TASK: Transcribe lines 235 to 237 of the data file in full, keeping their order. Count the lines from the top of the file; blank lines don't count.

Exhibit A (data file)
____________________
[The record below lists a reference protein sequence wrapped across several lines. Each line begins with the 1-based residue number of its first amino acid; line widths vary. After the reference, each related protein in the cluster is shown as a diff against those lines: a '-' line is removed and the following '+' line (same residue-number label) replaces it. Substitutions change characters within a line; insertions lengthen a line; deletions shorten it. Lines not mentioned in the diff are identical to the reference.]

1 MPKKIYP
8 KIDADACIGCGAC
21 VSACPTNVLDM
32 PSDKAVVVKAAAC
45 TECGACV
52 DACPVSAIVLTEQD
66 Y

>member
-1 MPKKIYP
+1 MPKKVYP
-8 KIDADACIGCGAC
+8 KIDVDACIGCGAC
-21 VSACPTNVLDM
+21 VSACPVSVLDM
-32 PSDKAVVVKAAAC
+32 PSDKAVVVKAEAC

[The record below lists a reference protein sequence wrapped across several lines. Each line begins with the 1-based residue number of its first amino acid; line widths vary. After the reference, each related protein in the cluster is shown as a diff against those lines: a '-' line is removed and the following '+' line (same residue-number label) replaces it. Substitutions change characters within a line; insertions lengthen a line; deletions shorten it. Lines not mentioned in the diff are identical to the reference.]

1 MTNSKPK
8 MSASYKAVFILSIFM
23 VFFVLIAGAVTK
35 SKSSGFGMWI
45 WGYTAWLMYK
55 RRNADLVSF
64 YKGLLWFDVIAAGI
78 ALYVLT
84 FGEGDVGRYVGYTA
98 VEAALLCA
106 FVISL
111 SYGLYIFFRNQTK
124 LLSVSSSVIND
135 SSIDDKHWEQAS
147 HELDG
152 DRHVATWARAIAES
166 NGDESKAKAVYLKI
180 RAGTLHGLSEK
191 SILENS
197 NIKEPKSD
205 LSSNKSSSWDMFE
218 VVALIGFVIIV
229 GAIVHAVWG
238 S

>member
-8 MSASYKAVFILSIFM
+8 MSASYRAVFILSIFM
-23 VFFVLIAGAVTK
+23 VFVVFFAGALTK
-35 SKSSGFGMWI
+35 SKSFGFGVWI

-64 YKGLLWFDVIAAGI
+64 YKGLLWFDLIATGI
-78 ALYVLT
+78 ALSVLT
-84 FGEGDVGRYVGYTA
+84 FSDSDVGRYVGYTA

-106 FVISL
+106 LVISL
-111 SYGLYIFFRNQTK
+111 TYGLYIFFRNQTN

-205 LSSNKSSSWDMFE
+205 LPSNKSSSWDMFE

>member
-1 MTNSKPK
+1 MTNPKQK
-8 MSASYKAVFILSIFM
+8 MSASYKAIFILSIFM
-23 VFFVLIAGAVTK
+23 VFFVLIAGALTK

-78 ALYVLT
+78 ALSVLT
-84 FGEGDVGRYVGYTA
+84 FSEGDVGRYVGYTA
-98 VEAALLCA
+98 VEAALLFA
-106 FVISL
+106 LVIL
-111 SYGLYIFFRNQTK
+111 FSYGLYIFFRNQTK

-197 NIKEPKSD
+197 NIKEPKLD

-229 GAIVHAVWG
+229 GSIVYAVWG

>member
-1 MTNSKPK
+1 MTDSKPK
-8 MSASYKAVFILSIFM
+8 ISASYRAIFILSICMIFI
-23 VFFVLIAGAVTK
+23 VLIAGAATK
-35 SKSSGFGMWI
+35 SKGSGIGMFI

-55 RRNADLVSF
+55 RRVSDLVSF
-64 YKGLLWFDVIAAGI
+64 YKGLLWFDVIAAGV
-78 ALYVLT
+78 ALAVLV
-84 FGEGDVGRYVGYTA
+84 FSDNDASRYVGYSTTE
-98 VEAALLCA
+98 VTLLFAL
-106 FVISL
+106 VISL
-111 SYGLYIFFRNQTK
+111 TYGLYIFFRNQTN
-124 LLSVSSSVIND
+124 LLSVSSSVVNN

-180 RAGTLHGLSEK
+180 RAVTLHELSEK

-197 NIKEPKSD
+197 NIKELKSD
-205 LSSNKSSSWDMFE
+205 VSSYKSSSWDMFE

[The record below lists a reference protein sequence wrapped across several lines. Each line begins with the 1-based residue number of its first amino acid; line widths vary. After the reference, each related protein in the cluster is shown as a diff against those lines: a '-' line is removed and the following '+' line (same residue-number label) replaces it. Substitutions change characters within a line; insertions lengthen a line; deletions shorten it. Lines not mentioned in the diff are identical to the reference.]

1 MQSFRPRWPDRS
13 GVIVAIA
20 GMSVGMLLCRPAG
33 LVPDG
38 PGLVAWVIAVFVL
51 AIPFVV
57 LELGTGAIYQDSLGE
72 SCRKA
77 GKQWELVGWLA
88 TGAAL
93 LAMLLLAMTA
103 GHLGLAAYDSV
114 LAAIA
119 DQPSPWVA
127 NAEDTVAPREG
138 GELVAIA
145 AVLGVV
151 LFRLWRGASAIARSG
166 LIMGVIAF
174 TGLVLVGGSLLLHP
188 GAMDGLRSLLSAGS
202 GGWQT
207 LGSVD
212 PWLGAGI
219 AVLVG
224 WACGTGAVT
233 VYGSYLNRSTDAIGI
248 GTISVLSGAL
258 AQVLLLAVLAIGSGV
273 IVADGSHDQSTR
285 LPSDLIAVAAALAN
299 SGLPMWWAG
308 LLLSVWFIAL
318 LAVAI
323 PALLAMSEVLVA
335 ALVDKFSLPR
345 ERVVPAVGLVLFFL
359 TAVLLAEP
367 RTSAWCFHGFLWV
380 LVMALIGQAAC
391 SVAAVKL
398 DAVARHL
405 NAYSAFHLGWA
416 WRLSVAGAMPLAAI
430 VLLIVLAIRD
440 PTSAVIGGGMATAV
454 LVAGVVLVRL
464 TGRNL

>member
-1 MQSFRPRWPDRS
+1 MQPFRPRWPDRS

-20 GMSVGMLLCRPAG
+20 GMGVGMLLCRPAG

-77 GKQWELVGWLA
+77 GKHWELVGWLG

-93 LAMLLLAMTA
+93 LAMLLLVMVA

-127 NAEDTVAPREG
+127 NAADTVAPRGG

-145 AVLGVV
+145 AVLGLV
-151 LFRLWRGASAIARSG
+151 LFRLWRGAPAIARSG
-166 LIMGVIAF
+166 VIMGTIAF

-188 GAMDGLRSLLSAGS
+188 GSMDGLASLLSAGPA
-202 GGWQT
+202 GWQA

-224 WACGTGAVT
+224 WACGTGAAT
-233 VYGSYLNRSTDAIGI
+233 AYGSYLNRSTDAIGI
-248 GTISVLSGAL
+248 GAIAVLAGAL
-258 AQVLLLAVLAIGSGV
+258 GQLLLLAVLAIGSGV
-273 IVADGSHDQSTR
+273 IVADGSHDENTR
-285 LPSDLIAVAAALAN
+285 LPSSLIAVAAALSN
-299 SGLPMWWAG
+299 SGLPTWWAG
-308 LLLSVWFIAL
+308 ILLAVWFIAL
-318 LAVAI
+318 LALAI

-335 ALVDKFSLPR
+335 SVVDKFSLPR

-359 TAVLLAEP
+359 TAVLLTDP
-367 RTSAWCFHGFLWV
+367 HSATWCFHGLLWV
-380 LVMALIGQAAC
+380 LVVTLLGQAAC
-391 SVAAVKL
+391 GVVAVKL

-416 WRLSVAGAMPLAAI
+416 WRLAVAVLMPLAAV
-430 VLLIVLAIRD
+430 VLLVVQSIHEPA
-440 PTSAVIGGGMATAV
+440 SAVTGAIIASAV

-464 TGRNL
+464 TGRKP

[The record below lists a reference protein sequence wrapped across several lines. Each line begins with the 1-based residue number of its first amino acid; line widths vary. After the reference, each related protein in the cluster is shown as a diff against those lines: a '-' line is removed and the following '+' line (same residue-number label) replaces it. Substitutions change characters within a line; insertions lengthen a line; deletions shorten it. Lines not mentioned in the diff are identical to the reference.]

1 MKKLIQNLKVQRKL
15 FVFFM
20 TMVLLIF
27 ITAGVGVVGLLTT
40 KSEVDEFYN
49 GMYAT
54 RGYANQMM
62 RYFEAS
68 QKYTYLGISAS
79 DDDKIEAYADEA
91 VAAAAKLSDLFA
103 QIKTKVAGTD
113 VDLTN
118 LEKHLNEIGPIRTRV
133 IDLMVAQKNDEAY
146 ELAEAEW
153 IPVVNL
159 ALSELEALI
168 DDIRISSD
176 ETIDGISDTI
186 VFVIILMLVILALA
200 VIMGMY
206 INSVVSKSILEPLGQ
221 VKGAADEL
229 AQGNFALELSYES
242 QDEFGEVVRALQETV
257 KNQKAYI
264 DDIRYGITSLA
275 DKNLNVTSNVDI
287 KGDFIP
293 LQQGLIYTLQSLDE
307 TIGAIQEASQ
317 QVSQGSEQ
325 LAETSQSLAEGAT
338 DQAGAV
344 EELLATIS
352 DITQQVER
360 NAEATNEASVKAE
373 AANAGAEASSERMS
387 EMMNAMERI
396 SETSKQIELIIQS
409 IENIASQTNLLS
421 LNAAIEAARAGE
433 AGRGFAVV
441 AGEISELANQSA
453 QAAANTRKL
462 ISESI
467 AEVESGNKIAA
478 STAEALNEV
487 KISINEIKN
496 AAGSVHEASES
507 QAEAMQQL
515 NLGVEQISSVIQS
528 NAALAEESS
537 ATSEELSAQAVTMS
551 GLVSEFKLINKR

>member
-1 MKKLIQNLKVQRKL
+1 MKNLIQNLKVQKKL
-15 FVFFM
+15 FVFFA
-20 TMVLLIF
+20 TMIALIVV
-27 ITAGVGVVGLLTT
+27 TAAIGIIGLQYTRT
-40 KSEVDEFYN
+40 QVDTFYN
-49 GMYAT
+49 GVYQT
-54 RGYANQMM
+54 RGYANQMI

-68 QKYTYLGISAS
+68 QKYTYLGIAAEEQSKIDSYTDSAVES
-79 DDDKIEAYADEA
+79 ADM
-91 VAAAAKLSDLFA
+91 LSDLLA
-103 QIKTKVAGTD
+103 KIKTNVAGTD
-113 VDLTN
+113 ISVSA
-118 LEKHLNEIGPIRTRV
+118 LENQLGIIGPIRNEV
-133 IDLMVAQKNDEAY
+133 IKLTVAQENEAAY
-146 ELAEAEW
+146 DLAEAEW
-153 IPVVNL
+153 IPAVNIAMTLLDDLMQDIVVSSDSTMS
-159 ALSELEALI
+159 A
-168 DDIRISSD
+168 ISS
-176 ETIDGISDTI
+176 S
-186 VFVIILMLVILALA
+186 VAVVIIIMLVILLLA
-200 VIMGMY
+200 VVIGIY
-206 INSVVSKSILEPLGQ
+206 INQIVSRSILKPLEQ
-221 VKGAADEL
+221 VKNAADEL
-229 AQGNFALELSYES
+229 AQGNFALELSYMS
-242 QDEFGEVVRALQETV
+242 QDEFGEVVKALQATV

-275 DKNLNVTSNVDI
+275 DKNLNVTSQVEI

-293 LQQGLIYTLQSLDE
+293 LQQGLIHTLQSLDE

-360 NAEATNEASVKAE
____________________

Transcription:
133 IDLMVAQKNDEAY
146 ELAEAEW
153 IPVVNL